Mitt Romney is calling on President Donald Trump to apologize for his recent statements about the race-fueled violence in Charlottesville, Virginia, declaring it a defining moment for Trump’s presidency that carries potentially “severe” consequences.
The Detroit native and 2012 Republican presidential nominee said on Facebook that Trump needs to make clear there is “no conceivable comparison or moral equivalency” between Nazis and the counter-protesters who turned out to denounce their message of white supremacy.
“Whether he intended to or not, what he communicated caused racists to rejoice, minorities to weep, and the vast heart of America to mourn,” Romney said of Trump.
“But what we heard is now the reality, and unless it is addressed by the president as such, with unprecedented candor and strength, there may commence an unraveling of our national fabric.”
Romney noted that U.S. military leaders immediately spoke out to counter the president’s statements to ensure that the commitment of service members would not diminish, as U.S. allies are “stunned and our enemies celebrate.”
“America’s ability to help secure a peaceful and prosperous world is diminished. And who would want to come to the aid of a country they perceive as racist if ever the need were to arise, as it did after 9/11?” wrote Romney, who was briefly considered by Trump for secretary of state.
“The potential consequences are severe in the extreme. Accordingly, the president must take remedial action in the extreme. He should address the American people, acknowledge that he was wrong, apologize.”
Romney’s words are among the strongest issued by a fellow Republican following remarks Trump made at a Tuesday news conference blaming “both sides” of protesters for violence at the rally in Charlottesville last weekend.
Many GOP leaders did not name Trump or directly address him in speaking out against white supremacy, but some have. Sen. Bob Corker, a Tennessee Republican, on Thursday admonished Trump for his Charlottesville response and said Trump hasn’t demonstrated enough “stability” or “competence” to be a successful president.
And U.S. Rep. Dave Trott, R-Birmingham, frustrated with the tone of Tuesday’s news conference, suggested that Trump “should focus more on golf & have less press conferences” to help unify the nation.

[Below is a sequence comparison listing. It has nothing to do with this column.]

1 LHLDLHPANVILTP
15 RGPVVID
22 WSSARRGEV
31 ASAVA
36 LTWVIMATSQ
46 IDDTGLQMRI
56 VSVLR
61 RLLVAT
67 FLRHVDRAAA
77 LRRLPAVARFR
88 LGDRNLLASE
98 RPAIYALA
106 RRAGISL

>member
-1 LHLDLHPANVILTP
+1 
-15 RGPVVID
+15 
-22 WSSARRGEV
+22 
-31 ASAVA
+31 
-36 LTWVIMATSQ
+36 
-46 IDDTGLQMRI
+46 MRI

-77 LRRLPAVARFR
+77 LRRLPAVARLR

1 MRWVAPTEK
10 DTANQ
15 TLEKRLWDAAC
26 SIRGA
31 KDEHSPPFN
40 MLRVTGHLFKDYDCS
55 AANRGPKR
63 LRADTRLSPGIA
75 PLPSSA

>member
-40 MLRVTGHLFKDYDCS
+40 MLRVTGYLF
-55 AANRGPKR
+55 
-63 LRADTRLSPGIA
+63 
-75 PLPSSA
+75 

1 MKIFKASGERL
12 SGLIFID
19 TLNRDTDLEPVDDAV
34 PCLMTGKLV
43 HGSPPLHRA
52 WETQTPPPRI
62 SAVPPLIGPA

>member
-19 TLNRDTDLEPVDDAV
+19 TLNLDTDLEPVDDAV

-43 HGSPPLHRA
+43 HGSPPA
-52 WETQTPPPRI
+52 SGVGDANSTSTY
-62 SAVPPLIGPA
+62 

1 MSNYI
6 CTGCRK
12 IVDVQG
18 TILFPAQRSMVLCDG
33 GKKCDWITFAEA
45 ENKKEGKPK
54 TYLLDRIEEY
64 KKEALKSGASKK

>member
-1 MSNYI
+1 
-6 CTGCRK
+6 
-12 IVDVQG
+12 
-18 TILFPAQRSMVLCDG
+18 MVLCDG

Trump on Twitter on Thursday denied that he had suggested a moral equivalency between the KKK and neo-Nazis and Heather Heyer, who was killed and 19 others injured when a right-wing activist drove his car into a crowd of counter-protesters in Charlottesville.
Romney’s niece, Republican National Committee Chairwoman Ronna Romney McDaniel, has defended Trump in recent days.
“The president condemned the white supremacists and the KKK and the neo-Nazis unequivocally,” McDaniel said on ABC’s “Good Morning America.”
“We have no place in our party at all for KKK, anti-Semitism, racism, bigotry. It has no place in the Republican Party ... We don’t want your vote.”
Former KKK leader David Duke thanked Trump on Twitter “for your honesty & courage to tell the truth about #Charlottesville & condemn the leftist terrorists.” Duke supported Trump during his presidential campaign – an endorsement that Trump was slow to distance himself from.
Romney, the former Massachusetts governor, on Friday said Trump needed to “once and for all ... definitively repudiate the support of David Duke and his ilk and call for every American to banish racists and haters from any and every association.”
Romney closed his Facebook post Friday by telling Trump that America’s children “are watching, our soldiers are watching, the world is watching. Mr. President, act now for the good of the country.”